--- On Fri, 4/17/09, David Broadhurst <

d.broadhurst@...> wrote:

> Submitted to OEIS:

>

> Numbers n such that 2^x + 3^y is never prime when max(x,y) = n

>

> 1679, 1743, 4980, 4982, 5314, 5513, 5695, 6100, 6578,

> 7251, 7406, 7642, 8218, 8331, 9475, 9578, 9749

>

> Mark Underwood found that for each non-negative integer n < 1421

> there is at least one prime of the form 2^m + 3^n or 2^n + 3^m

> with m not exceeding n.

>

> This sequence consists of numbers for which there is no

> such prime.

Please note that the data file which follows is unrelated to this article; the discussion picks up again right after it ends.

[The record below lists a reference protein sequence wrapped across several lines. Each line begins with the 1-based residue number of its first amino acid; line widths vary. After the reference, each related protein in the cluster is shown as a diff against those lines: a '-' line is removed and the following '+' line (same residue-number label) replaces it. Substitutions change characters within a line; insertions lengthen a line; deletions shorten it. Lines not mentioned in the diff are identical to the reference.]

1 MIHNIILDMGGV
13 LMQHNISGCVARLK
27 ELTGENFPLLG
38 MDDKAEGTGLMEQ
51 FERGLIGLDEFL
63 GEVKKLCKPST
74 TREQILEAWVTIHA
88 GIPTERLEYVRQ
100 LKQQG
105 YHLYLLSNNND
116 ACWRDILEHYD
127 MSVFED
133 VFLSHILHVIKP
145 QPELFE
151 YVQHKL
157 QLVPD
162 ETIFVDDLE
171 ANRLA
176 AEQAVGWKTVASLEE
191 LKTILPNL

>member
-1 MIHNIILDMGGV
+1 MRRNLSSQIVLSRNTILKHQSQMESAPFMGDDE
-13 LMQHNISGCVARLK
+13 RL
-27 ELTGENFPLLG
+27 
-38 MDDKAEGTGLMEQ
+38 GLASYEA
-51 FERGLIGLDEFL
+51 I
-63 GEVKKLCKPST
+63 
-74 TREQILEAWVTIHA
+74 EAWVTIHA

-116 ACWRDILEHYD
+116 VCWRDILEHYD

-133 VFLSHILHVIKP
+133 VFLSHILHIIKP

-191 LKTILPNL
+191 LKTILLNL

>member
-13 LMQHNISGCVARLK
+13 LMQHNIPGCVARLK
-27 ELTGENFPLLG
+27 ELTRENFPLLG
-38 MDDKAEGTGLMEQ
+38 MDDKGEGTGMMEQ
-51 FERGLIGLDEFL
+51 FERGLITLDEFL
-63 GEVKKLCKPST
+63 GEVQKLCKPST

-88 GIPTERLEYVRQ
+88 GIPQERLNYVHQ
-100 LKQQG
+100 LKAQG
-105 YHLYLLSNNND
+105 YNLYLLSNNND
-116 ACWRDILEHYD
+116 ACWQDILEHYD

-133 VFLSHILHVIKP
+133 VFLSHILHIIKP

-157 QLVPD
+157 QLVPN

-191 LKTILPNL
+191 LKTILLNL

>

> David Broadhurst estimated that a fraction in excess of 1/800

> of the natural numbers belongs to this sequence and found

> 17 instances with n < 10^4.

>

> For each of the remaining 9983 non-negative integers n < 10^4,

> a prime or probable prime of the form 2^x + 3^y was found with

> max(x,y) = n.

>

> Each probable prime was subjected to a combination of

> strong Fermat and strong Lucas tests.

>

> http://physics.open.ac.uk/~dbroadhu/cert/marktest.txt

This form invites possibly the most bizarre, and remarkably efficient, sieve algorithm I've yet had the misfortune of considering. Good job I'm not coding currently... I'm going to be a tortured soul for at least 2 days until I forget about it.

Phil